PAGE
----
November 18, 1998

                  Twenty years after Jonestown, a survivor looks back

                  PIEDMONT, California (AP) --
                  Jonestown survivor Deborah Layton grew up in a house of secrets.

                  She was 16 before she found out she was Jewish, 24 before she learned her
                  grandmother had committed suicide.

                  As a trusted financial lieutenant for cult leader Jim Jones, she kept secrets for
                  him -- and later from him as she plotted her escape months before he
                  ordered 912 of his followers to drink cyanide-poisoned punch in the Guyana

                  But when her own child started asking questions, Layton broke family

                  First, she told her daughter.

                  Then, she wrote "Seductive Poison," her account of events leading up to the mass
                  murder-suicide that shocked the world 20 years ago this month.

                  Along the way, she exorcised the family ghosts.

                  "I understand what these well-meaning secrets were for," Layton says. "But at the
                  same time, it's because of those secrets that I think my mother and my brother and I
                  were sort of pushed onto the path of looking for answers -- and that Jim Jones
                  seemed to have them for us."

                  Enticed into comfort

                  Layton was 17 when her already converted brother, Larry, introduced her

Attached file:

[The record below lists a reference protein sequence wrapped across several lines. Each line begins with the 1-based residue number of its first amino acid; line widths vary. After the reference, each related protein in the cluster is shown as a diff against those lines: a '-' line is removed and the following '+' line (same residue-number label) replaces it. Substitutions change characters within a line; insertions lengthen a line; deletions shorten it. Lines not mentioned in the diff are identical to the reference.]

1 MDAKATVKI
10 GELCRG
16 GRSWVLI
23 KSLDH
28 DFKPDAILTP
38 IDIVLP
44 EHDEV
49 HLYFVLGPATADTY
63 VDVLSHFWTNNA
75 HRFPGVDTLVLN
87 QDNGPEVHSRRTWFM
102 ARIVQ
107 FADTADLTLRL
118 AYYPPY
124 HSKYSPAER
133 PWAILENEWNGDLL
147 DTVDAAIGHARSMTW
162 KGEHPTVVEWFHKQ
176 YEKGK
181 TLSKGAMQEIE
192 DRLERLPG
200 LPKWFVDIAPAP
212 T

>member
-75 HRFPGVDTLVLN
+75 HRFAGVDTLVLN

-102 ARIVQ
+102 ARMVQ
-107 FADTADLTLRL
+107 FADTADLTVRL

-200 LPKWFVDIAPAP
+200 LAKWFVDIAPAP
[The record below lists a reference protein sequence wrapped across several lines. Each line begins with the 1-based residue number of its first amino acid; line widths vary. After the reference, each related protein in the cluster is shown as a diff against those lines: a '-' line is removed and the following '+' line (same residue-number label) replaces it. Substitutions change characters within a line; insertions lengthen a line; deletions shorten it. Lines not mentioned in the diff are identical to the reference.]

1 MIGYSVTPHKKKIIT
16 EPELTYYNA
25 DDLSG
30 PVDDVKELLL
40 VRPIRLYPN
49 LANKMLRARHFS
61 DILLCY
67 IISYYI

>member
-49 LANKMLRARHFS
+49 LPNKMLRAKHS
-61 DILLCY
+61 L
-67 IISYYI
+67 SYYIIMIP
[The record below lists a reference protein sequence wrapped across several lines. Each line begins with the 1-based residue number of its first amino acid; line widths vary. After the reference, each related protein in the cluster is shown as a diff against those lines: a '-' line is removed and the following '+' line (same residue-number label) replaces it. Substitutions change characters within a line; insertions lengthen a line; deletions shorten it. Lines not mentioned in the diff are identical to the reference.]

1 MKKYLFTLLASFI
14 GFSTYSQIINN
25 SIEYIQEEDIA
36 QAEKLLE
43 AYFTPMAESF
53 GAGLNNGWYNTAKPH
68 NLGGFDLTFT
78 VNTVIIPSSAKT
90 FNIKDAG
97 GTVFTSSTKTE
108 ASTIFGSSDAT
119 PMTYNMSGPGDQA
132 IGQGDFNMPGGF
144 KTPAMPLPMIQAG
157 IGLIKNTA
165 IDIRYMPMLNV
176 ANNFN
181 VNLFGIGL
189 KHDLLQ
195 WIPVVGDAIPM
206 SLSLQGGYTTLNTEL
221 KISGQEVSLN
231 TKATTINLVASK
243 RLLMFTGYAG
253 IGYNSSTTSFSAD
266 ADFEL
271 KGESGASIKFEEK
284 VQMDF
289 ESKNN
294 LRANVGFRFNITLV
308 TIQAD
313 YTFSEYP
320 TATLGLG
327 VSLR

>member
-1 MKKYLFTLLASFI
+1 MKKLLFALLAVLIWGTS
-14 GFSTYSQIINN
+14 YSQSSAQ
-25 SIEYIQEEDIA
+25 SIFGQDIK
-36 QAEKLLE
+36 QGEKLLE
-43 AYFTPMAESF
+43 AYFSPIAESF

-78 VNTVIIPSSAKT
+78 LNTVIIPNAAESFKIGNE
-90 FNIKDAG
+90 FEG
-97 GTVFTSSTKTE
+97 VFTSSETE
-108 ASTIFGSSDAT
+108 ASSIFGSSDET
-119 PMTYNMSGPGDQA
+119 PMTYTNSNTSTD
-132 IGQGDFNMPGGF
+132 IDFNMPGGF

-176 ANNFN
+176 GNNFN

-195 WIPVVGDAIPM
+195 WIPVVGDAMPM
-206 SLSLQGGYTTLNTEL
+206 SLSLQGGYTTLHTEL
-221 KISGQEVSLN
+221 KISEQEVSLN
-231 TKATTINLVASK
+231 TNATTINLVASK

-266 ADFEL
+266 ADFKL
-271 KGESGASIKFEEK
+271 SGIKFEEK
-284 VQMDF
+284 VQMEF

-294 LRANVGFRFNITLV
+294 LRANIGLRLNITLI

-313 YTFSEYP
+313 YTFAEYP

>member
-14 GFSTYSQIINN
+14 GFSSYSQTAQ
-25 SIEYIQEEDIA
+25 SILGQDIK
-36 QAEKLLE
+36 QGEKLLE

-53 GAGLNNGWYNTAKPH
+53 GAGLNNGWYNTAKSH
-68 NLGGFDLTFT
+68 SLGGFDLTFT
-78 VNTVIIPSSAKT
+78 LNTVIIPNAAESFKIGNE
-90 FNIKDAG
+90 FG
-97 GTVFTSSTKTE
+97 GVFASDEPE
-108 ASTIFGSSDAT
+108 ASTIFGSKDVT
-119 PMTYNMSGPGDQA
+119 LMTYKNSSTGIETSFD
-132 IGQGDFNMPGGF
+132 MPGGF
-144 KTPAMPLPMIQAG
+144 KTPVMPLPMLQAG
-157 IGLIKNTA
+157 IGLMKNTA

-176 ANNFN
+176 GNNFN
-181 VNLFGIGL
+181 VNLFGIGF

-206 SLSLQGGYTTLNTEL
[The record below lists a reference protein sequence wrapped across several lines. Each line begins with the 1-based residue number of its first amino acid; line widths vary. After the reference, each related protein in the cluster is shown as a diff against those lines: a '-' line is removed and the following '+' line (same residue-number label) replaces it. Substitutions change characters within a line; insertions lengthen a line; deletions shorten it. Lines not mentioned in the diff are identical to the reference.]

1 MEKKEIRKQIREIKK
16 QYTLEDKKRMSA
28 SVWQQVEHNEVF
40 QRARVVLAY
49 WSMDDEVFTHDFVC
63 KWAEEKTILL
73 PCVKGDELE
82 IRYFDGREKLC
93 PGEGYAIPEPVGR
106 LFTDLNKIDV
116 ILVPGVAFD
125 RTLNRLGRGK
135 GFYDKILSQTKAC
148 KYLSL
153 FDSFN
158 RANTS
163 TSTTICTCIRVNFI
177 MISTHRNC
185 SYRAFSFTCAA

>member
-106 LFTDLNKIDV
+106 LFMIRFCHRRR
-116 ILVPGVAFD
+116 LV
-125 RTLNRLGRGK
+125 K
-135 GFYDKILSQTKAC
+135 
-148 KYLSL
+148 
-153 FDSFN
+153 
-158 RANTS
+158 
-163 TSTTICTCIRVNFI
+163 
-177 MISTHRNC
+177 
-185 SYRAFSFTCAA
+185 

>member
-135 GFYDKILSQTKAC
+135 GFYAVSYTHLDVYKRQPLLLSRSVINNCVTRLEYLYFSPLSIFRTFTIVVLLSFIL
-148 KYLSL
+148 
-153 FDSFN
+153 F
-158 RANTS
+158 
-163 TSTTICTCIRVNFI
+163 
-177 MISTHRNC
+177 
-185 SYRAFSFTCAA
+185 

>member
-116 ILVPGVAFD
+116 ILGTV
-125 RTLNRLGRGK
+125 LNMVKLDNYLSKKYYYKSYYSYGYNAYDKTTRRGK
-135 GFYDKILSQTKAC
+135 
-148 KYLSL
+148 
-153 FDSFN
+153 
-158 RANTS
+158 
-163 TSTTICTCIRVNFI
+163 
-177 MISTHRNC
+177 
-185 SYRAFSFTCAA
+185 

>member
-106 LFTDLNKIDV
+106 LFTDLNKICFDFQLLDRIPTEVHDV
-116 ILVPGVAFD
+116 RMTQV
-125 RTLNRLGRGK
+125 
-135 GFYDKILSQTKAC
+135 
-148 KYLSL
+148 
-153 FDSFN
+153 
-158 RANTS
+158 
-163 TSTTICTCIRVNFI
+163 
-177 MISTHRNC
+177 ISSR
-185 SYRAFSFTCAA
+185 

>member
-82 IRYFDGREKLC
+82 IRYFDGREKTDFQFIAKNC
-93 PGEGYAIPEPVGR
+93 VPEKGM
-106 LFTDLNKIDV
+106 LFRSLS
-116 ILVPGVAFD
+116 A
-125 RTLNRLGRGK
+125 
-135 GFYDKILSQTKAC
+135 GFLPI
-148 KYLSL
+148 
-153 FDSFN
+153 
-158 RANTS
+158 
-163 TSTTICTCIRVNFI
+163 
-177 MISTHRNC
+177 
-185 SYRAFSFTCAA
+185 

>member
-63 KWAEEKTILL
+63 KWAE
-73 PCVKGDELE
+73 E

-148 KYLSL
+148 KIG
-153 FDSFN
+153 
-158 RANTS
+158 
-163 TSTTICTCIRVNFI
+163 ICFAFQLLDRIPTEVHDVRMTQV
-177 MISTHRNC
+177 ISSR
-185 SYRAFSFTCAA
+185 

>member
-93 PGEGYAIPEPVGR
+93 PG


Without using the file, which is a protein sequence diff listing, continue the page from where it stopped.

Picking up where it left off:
to Jones at the first Peoples Temple in far Northern California, where he
                  believed he could best survive the atomic apocalypse he expected. It was
                  1970, and she was on summer vacation from the British boarding school
                  where her worried parents had sent her to curb adolescent rebellion.

                  (The night before she'd left for the school, her father had stunned her by
                  announcing her mother was Jewish. It turned out to be a sort of family rite of
                  passage; Larry had been told years earlier. Even later, she learned another
                  secret, that her mother had fled Nazi Germany.)

                  Young and unanchored, Layton was charmed as Jones fixed his penetrating
                  brown eyes on her and warmly invited her to "join me and my family of all
                  races," hundreds of followers working to feed the hungry, house the
                  homeless and help addicts get clean.

                  Soon, her mother would also join the Temple.

                  "The people that joined Peoples Temple were really good people. They
                  were innocent. They were naive," Layton said in a recent interview in her
                  home in the hills ringing San Francisco Bay.

                  "They were looking for something larger than themselves to be involved in.
                  ... Nobody joined thinking their lives would be taken."

                  With the dark glasses he wore indoors and out, his glossy black hair and sweeping
                  robes, Jones, known as Father to his flock, soon became a San Francisco fixture. He
                  was feted by politicians. He was appointed to the San Francisco Housing Authority; he
                  became chairman in 1976.

                  There was a scary side to the Peoples Temple -- beatings of fractious members,
                  fake healings. But doubts were eased by Jones' reassuring "You are the only one I
                  can really trust," or by the knowledge that failure meant punishment, physical and

                  "I saw things and I didn't stand up and say, 'Stop!' because I was too afraid.
                  These are things that haunt me still," Layton says.